Home' Trinidad and Tobago Guardian : November 11th 2013 Contents B3
Monday, November 11, 2013 www.guardian.co.tt Guardian
"I am going to slap the blonde
right off Suzanne Somers, my
friend Emme fumed. "Soon as I
finish tormenting my hair. She
gave the ungrateful tangle a final
"What s got into you? I asked,
soothingly, because when Emme
got into one of her moods, nobody
was safe. The signs were there for
weeks: she hated her hair; she
hated her feet; she hated her neck;
she hated her wobbly parts; she
hated not being 35.
"If you listen to Ms Somers, you
would think all you need to survive
menopause is yoga, a new hair cut
and a bunch of supplements. Liar!
Uh oh. This was going to be big.
Why would a sensible, successful
professional woman take advice
from the chick who is best known
for the Thighmaster?
"I can t stand it. The hot flashes
are coming every 35 minutes. I
timed them. I can t sleep because
one minute I am freezing and the
mess at the end of each day.
Her medicine cupboard was full
of bottles of dong quai and evening
primrose capsules which are sup-
posed to relieve symptoms of
"The pills don t help, Emme
snapped as she saw me inspecting
the labels. "And look at this!
She yanked open the closet
doors. I half expected to see
Suzanne Somers s corpse stuffed
in there under the capacious Coach
"Nothing fits, she screamed.
My head throbbed. "Is this what
I have to look forward to? I have
gained 20 pounds overnight. I just
got up one morning and my hips
had migrated upwards six inches.
I never had this big belly. Now I
need a sheet with a cut-out for
Did this twig expect sympathy
from me, a woman who thinks the
word diet is "die with a typo-
graphical error? Me, who has been
losing and gaining the same five
pounds for the last 20 years?
Emme is one of those freaks of
nature, the kind that looks exactly
as she did when she was 18, even
when wearing Daisy Dukes and a
bikini top. Actually, she looks better
than an 18-year-old because she
knows exactly how to maximise
the unnatural genetic gifts she has
been blessed with. So, whatever
minor reservoirs of sympathy I
might have left, I intend to keep
for emergencies, say the starving
children in Haiti. Not Emme s
But the appearance of a slight
bulge at Emme s until-now perfect
waistline did give me pause. A pear
all my life, I had noticed that cer-
tain apple qualities had been steal-
ing into my physiological structure
so that the idea of a belt fills me
with such dread I just about need
a motion-sickness bag. Now
Emme was warning me that the
Waisting of Elsa could get even
worse once the internal hormone
factory shut down.
Well, I consoled myself, Emme
has a few more years on the
speedometre than I, and so it will
be a while before I start checking
a magnifying mirror for crepey
eyelids, vanishing hairline and
incipient moustache, much less
listening to anything Suzanne
Somers might have to say.
I must have smiled, because a
shoe (blue suede Jessica Simpson
peeptoe) came whizzing past my
head. "You laughing?" Emme
yelled. "Wait, your turn coming.
As Emme was using a carving
knife to mutilate her latex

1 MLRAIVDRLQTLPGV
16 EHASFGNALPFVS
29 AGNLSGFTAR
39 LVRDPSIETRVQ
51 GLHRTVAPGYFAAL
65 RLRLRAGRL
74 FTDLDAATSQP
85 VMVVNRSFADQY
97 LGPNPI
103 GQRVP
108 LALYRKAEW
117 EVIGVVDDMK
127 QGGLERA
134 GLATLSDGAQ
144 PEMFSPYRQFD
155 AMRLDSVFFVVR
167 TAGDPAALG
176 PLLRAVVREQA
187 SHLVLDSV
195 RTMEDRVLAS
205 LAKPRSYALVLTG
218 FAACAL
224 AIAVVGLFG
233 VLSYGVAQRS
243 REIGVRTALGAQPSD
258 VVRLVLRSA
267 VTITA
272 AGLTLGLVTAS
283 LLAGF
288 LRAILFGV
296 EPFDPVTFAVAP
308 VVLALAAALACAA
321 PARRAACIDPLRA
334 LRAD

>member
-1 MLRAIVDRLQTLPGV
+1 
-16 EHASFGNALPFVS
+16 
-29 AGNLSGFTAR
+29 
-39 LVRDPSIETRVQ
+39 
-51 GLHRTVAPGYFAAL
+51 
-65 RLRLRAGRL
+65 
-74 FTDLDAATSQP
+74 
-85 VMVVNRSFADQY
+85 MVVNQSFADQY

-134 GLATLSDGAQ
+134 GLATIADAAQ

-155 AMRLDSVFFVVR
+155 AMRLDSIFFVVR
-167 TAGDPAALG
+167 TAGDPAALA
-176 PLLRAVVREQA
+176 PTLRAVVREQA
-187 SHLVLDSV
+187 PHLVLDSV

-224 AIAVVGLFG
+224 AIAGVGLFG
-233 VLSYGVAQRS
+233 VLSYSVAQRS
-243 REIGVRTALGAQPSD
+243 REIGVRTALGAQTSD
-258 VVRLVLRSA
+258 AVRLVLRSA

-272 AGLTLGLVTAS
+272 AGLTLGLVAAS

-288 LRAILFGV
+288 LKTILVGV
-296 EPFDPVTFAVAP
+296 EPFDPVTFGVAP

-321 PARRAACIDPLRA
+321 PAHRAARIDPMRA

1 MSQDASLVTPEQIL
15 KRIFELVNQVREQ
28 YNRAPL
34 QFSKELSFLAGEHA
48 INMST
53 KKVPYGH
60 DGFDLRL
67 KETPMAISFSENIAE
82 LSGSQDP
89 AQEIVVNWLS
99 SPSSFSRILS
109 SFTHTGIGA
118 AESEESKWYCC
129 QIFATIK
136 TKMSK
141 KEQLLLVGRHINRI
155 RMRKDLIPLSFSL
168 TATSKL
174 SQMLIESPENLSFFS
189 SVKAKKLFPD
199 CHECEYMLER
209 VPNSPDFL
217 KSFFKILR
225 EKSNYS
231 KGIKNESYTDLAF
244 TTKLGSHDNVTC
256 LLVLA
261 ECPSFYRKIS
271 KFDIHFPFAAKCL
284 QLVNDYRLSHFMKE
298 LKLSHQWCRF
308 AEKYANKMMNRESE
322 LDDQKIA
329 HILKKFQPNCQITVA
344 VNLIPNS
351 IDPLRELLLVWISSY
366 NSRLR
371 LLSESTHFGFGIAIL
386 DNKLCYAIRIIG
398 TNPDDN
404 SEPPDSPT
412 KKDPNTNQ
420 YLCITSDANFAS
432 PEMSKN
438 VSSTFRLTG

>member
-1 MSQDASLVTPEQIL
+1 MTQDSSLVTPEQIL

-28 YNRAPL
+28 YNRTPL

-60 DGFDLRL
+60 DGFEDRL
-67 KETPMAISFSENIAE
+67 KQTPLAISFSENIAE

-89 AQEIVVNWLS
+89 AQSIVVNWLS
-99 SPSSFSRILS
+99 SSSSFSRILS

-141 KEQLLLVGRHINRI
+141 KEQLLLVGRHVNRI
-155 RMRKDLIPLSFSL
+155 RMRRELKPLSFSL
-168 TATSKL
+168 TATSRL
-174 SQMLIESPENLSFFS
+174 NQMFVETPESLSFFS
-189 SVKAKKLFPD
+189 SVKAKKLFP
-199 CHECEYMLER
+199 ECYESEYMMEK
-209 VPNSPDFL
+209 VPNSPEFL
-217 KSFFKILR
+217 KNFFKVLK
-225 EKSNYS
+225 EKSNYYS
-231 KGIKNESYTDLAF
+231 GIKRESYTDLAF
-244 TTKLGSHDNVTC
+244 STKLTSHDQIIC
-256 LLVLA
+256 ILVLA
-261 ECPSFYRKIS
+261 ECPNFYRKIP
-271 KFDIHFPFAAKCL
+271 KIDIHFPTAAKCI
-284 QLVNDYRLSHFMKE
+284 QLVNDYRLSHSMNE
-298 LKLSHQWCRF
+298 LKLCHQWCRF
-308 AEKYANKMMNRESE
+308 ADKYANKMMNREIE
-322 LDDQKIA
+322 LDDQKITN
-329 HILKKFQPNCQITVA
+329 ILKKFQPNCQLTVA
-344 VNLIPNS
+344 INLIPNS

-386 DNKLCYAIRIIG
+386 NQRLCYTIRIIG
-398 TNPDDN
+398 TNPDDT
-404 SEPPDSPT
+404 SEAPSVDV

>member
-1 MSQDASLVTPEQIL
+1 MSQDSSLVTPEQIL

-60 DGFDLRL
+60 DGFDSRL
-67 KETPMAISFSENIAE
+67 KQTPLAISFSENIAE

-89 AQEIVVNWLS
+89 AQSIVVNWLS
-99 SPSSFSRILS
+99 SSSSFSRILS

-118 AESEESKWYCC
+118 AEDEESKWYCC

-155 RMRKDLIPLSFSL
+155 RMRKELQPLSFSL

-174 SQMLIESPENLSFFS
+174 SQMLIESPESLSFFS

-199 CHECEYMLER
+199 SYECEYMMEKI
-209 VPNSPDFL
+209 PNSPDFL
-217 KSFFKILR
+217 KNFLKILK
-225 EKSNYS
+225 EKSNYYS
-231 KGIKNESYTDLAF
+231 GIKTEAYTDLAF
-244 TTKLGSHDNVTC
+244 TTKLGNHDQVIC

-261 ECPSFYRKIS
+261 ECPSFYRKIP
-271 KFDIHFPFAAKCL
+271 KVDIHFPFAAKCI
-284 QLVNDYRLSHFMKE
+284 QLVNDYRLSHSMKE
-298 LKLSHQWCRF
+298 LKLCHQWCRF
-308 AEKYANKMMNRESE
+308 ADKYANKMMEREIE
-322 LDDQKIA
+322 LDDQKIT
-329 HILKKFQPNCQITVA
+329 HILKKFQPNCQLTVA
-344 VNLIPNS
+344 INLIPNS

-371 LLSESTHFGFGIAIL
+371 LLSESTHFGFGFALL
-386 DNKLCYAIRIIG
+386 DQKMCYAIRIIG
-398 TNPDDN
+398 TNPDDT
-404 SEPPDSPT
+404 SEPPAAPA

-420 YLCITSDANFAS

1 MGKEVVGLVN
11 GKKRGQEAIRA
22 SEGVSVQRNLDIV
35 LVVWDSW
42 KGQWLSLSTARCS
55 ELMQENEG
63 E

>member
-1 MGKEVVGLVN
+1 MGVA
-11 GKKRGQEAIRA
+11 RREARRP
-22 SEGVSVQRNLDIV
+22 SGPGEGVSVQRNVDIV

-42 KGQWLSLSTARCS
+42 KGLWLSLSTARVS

miniskirts, I felt an unusual
warmth rising from under my shirt
collar, although the A/C was on
monster drive. This was followed
by an unfamiliar dampness and
suddenly, a river broke its banks,
and torrents cascaded from my
hairline, diverted only by my eye-
brows, into rivulets down the sides
of my sweaty face.
My breath came short and my
heart fluttered like a frightened
bird. Either I was having an anxiety
attack, induced by Emme s scary
predictions, or...should I start
preparing for the Final Chapter?
I wonder if Claudia Pegus or
Meiling makes designer silk sheets
with cut-outs for sweaty heads?
Students of the St Agnes Anglican
Primary School, Clarence Street, St
James will host a day of silence today
as part of a novel fund-raising event.
The event, Golden Silence: You don t
have to shout to be heard, seeks to
sensitise students about social issues
and teach them new ways to commu-
nicate with each other.
According to principal, Lauralyn
Alexander-Olivier, the school is in need
of urgent repairs, including the refur-
bishment and equipping of the school
library and audio-visual room. In a
telephone interview, she said the school
has received help already with a pledge
of labour from the T&T Army, but
needs to raise funds for materials.
Alexander-Olivier added that one of
the teachers at the school suggested
the fund-raising event be beneficial to
the students in some way. This is when
the idea for a day of silence came about.
"We want them to develop skills of
silence and understanding and empathy
for those who cannot speak. At the end
of the day they get a value for empathy
and their own creative means of com-
municating with each other," she said.
"We want them to think about those
who do not have the gift of voice and
about what the challenges those people
face in society."
The principal also wants students to
understand the importance of silence.
"Silence develops your listening skills
and helps you to focus. You get that
inner calm and there are so many other
simple benefits to silence such as devel-
oping your awareness of your surround-
ings," she said.
Students will be silent from 9.45 am
to 2.45 pm. They will only be allowed
to answer questions from teachers, but
will asked to find other ways of com-
municating with each other through
sign language or notes. During the day,
artwork, poems and essays by students
will be on display. Requested donations
are $5 per hour, per student or $25 per
student for the day.
Anyone wishing to contribute or get
more information can contact the
school at 622-1111.
St Agnes students
host day of silence
American actress Suzanne
Somers with her
Thighmaster exerciser, has
written self-help books
aimed at women over-40 in
which she advocates yoga
and herbal supplements.
This girl is on fire
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